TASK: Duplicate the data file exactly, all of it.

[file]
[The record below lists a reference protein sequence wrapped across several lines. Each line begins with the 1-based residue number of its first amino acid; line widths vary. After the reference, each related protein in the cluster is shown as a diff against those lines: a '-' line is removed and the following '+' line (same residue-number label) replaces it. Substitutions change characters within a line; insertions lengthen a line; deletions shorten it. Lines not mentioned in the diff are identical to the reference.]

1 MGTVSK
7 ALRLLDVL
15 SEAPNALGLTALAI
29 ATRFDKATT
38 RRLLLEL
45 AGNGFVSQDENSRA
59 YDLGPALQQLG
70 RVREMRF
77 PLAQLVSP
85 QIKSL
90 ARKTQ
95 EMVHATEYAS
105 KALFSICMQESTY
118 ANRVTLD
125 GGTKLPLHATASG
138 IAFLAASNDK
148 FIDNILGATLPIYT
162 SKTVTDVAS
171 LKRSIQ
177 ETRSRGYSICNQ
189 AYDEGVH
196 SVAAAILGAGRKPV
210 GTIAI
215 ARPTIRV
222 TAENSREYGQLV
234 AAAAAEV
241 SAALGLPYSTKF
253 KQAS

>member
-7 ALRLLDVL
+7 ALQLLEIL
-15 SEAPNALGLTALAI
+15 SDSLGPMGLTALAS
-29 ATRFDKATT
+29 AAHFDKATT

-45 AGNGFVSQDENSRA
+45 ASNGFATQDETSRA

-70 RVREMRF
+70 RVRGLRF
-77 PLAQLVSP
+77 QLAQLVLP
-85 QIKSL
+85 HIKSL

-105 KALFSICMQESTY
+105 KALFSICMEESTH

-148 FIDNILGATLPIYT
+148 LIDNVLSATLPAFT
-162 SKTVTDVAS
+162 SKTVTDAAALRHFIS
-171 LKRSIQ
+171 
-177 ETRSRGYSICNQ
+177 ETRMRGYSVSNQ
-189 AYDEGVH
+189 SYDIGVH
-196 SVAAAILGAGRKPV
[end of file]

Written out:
[The record below lists a reference protein sequence wrapped across several lines. Each line begins with the 1-based residue number of its first amino acid; line widths vary. After the reference, each related protein in the cluster is shown as a diff against those lines: a '-' line is removed and the following '+' line (same residue-number label) replaces it. Substitutions change characters within a line; insertions lengthen a line; deletions shorten it. Lines not mentioned in the diff are identical to the reference.]

1 MGTVSK
7 ALRLLDVL
15 SEAPNALGLTALAI
29 ATRFDKATT
38 RRLLLEL
45 AGNGFVSQDENSRA
59 YDLGPALQQLG
70 RVREMRF
77 PLAQLVSP
85 QIKSL
90 ARKTQ
95 EMVHATEYAS
105 KALFSICMQESTY
118 ANRVTLD
125 GGTKLPLHATASG
138 IAFLAASNDK
148 FIDNILGATLPIYT
162 SKTVTDVAS
171 LKRSIQ
177 ETRSRGYSICNQ
189 AYDEGVH
196 SVAAAILGAGRKPV
210 GTIAI
215 ARPTIRV
222 TAENSREYGQLV
234 AAAAAEV
241 SAALGLPYSTKF
253 KQAS

>member
-7 ALRLLDVL
+7 ALQLLEIL
-15 SEAPNALGLTALAI
+15 SDSLGPMGLTALAS
-29 ATRFDKATT
+29 AAHFDKATT

-45 AGNGFVSQDENSRA
+45 ASNGFATQDETSRA

-70 RVREMRF
+70 RVRGLRF
-77 PLAQLVSP
+77 QLAQLVLP
-85 QIKSL
+85 HIKSL

-105 KALFSICMQESTY
+105 KALFSICMEESTH

-148 FIDNILGATLPIYT
+148 LIDNVLSATLPAFT
-162 SKTVTDVAS
+162 SKTVTDAAALRHFIS
-171 LKRSIQ
+171 
-177 ETRSRGYSICNQ
+177 ETRMRGYSVSNQ
-189 AYDEGVH
+189 SYDIGVH
-196 SVAAAILGAGRKPV